Toledo Blade, March 29, 2006: "I guess it was inevitable," Mr. [Wally] Iott told The Blade as Food Town shareholders approved the sale. "I haven’t really looked forward to it. But because all over the U.S. the industry is consolidating, we had to do something.”

Under the terms of the merger agreement, Iott and other Seaway Food Town shareholders received $5 per share plus one share of Spartan Stores new common stock for each share of Food Town common stock. Iott campaign spokesman Matthew Parker explained that each Food Town shareholder received the extra cash in order to make up for the difference in value of the two stocks. At the time, Spartan was worth much less than Seaway Food Town. Parker estimated that Iott received approximately $2 million from his Food Town shares.

Rich Iott lost his position as CEO and president, but he was appointed to Spartan’s board of directors. He also received approximately $113,500 for one year of consulting services and a $253,193 severance payment, according to a merger document filed with the Securities Exchange Commission.

Iott Didn’t Close Food Town Stores

Not long after the merger, industry consolidation and competition from larger chains continued to threaten the future of Food Town stores. In an interview with us, McDonald Investments’ Cerankosky, who worked on the merger for Spartan, said multiple companies moved in to the market after the merger and started a price war that made it difficult for the new Spartan Stores to assimilate. Wal-Mart was one of the companies expanding in the area, and Cerankosky noted that its non-union labor force added to the difficulties.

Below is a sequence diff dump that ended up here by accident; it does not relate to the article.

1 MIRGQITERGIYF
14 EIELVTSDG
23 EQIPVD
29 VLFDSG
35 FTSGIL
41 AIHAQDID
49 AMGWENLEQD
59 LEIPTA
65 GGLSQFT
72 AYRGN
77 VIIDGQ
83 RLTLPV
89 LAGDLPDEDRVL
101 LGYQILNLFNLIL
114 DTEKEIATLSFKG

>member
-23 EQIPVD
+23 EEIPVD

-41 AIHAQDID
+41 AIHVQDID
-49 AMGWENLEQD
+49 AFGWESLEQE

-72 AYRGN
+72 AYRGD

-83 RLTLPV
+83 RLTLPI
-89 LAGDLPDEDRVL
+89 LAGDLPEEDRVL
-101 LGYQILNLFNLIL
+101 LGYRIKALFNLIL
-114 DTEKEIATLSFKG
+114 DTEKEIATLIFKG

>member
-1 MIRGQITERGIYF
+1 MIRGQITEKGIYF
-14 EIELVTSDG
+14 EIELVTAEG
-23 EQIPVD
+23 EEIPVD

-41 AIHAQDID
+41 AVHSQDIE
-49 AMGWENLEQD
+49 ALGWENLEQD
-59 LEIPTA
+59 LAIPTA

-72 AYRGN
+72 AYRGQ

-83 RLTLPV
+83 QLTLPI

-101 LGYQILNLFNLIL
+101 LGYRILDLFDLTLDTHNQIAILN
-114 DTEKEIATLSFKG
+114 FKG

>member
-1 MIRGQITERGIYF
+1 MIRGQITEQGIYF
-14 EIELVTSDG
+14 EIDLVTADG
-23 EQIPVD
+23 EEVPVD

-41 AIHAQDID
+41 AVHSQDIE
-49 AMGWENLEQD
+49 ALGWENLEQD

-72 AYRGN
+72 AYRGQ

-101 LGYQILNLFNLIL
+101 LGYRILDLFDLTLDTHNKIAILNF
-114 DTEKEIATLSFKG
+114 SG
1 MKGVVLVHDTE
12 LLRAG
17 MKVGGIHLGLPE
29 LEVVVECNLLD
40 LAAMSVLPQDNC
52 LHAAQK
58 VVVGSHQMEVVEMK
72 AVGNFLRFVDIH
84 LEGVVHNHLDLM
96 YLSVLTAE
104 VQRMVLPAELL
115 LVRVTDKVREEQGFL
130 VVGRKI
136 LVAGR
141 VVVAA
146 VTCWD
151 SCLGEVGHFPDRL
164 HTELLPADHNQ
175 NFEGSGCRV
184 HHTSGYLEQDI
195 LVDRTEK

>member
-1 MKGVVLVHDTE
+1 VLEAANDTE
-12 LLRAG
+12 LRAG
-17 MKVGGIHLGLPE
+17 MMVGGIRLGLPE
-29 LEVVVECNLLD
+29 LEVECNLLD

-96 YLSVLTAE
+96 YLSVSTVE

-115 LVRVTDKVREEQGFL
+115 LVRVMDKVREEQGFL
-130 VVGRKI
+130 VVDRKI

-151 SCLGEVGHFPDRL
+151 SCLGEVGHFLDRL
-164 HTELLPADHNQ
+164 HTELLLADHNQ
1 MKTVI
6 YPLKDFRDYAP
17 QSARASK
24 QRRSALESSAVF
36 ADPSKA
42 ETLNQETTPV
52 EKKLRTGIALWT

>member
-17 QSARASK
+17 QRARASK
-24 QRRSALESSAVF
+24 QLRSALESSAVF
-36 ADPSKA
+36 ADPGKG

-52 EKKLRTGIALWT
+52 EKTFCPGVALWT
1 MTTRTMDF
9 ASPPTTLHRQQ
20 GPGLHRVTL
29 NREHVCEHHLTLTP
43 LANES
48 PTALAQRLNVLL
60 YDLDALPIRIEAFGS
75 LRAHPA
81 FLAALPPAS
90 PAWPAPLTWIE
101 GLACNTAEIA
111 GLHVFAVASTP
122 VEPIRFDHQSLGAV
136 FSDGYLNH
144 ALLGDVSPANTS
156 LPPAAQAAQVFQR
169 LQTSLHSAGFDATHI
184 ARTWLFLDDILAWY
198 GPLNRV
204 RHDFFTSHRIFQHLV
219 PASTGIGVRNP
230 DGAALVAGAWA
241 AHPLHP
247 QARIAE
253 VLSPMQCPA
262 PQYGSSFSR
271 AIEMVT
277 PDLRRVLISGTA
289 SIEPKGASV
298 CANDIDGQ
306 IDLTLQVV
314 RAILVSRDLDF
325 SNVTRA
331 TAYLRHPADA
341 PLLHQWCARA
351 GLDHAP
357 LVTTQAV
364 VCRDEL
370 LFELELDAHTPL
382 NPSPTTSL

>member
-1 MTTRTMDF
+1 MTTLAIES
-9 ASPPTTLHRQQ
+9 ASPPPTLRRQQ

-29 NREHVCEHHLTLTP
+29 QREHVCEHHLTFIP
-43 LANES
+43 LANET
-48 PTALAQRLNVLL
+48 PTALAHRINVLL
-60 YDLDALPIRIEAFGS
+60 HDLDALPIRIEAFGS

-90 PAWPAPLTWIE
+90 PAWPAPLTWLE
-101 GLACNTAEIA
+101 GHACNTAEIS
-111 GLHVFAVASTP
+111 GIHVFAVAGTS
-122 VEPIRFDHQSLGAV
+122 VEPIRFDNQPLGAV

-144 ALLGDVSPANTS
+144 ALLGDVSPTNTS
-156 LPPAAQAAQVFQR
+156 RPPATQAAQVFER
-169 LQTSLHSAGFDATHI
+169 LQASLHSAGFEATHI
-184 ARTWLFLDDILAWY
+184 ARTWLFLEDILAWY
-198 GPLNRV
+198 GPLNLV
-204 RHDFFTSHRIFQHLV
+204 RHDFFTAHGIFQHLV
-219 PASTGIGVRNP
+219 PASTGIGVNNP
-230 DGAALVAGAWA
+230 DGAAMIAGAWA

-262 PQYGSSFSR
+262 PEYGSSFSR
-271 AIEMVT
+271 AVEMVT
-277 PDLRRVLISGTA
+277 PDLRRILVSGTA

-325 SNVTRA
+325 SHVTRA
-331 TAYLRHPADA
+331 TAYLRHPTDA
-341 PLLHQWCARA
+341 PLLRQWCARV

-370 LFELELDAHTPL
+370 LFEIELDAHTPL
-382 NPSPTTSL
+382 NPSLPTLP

Spartan — which acquired 47 Food Town stores in the merger — closed some Food Town stores in 2002. By March 2003, Spartan had 39 Food Town stores and decided to sell off or close all of them. Spartan CEO Craig Sturken explained to the Grand Rapid Press several months later that Food Town "had a dated approach" to the new market.

When the decision was made to shed all Food Town stores, Iott was a Spartan board member, but not for long. His term expired in August 2003. According to Iott’s spokesman Parker, the Spartan board of directors took no official position on the decision and had no say in the process. The final decision was reached by Spartan management. Parker said Iott "disagreed wholeheartedly" with the company’s decision to sell the Food Town stores, but as a board member he had no say in "the operational management’s decision." Parker could not provide us with any documentation of Iott’s position at the time on the closing of Food Town stores.

Steve Fought, a spokesman for Kaptur, said Iott is to blame because the merger failed and he should have known it would because Spartan had no experience running food stores. Spartan, which until then had been primarily a food distributor, disclosed in the merger document that operating retail stores "is a new line of business for Spartan," which began in January 1999 to acquire retail stores through a series of separate deals. "Jobs were lost because it was a failed merger, because it was a bad idea," Fought said.

But the ad is wrong to blame Iott for "closing our neighborhood stores," and it goes too far in blaming him for "costing 5,000 people their jobs." Although he was a major player in the decision to merge Food Town with Spartan, there is no evidence that he was involved in the decisions to close Food Town stores.

In the end, the ad’s summary charge — that Iott "doesn’t create jobs, he sells them off" — misrepresents what happened to Food Town and its employees, and who was responsible for it.

— Lara Seligman, Michael Morse and Eugene Kiely